Final day in New Orleans – about 3 hours of sleep overnight – and I realized there would be a little change of plans. Well, not really because my plan on day five was to go to the National WWII Museum, and then just to possibly buy a Mardi Gras mask and entertain myself without a plan. The little change of plans was an alarm tone in which I realized I still had Chelsea’s (see my previous post) phone. It was locked, though; Getting the phone back to her before I left was obviously the reasonable thing to do, but I struggled to figure out what to do. Eventually, I found her on Facebook and sent a message that I, in fact, had her phone and would take it with me throughout my day. We’d figure out a mutual time to do the handoff before I left the next morning.
Right about that time, I scrolled through my twitter feed and saw that a really high-quality pub in town had posted during the night that they had several beers on tap which I wanted to try. I had forgotten about this pub, but I guess it was smart I followed them on twitter earlier in my trip. The beers they put on tap this morning were literally bucket list beers and the exact beers at the top of my “beers I would love to find” list. They are absolutely nowhere to be found in the Pacific Northwest and probably much of the country, in general. So I began my journey – walking to the French Quarter, across the French Quarter, and to where the streetcar line goes up St. Claude Ave.
Monday morning must be the wrong time if you need to get on the streetcar going uptown because I walked well over a mile and a streetcar never passed me. The weather was still beautiful so my plan was that I would keep walking toward the pub rather than standing and waiting in the sun for the next streetcar. If one happened to come along as I was walking, I’d jump on. I really did want to take the streetcar. According to my phone’s walklogger, I walked/ran something like 34,000 steps yesterday. I arrived at the pub, went in, and it almost looked closed – very empty, dark. I sat at the bar and at 11am, there were two other people drinking and one was soon to arrive. I think the bartender assumed we were all there for this special delivery and gave us the menu. I’ll withold comments on the specific beers because that’s not really important here. I did order food as well because I knew the beers were high in alcohol and I hadn’t had breakfast or any snacks since dinner last night. Oddly, I was told to walk about 10 feet over to the other side of the bar to order food from the chef who was standing there; I’m not sure why one can’t order food at the bar considering it was delivered to me at the bar.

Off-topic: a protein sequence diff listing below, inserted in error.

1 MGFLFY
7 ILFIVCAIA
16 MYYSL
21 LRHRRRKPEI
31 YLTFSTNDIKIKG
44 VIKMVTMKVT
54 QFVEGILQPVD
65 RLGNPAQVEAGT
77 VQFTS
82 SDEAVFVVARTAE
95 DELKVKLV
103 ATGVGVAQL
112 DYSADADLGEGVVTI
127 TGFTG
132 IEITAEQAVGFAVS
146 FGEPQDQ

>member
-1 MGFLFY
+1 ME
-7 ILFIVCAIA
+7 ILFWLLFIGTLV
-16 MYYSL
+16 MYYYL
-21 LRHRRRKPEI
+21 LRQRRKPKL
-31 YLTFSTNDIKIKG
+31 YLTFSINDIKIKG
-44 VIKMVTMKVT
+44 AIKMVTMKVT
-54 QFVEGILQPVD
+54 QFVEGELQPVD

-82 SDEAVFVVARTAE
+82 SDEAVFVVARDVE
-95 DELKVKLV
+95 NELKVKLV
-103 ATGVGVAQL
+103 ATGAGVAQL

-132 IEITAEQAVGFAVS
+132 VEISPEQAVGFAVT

In any case, I eventually left – it was a pretty quick visit – and began walking back. Again, I made it all the way back to the end of the streetcar line without one passing me. I was at the National World War II Museum. It’s about $23 admission plus a bunch of optional extras. That’s much more expensive than other tourist draws in the city but it is the national museum, one of the few outside Washington D.C.
I thought the movie was really well done, though honestly I went through quicker than I usually go through museums. As much as I like museums, I wasn’t really in the mood. I just did it because I hadn’t done it yet and it seemed like something I should do. In terms of museums, though, I liked it. I didn’t see much really interactive, but I guess it’s a history museum, so that’s OK. Lots of exhibits – scenes, rather, with actual gear, informational signs, video screens. I like those areas best through many people look forward to the gallery where actual tanks and planes are in view. In summary, I’m really not sure that I actually learned a single new piece of information, but since I’m very interested in the topic, the visit was well worth it.